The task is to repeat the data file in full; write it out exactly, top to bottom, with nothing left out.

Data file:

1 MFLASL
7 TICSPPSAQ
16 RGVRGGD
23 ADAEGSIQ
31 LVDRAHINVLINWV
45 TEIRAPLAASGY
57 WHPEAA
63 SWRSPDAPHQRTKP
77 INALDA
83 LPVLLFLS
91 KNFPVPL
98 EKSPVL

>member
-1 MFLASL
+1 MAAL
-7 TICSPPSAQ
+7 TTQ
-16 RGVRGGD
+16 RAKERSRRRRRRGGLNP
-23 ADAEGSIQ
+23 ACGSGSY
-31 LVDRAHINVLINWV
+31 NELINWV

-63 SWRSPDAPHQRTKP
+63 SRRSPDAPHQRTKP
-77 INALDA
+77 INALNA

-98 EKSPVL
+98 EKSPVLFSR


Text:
1 MFLASL
7 TICSPPSAQ
16 RGVRGGD
23 ADAEGSIQ
31 LVDRAHINVLINWV
45 TEIRAPLAASGY
57 WHPEAA
63 SWRSPDAPHQRTKP
77 INALDA
83 LPVLLFLS
91 KNFPVPL
98 EKSPVL

>member
-1 MFLASL
+1 MAAL
-7 TICSPPSAQ
+7 TTQ
-16 RGVRGGD
+16 RAKERSRRRRRRGGLNP
-23 ADAEGSIQ
+23 ACGSGSY
-31 LVDRAHINVLINWV
+31 NELINWV

-63 SWRSPDAPHQRTKP
+63 SRRSPDAPHQRTKP
-77 INALDA
+77 INALNA

-98 EKSPVL
+98 EKSPVLFSR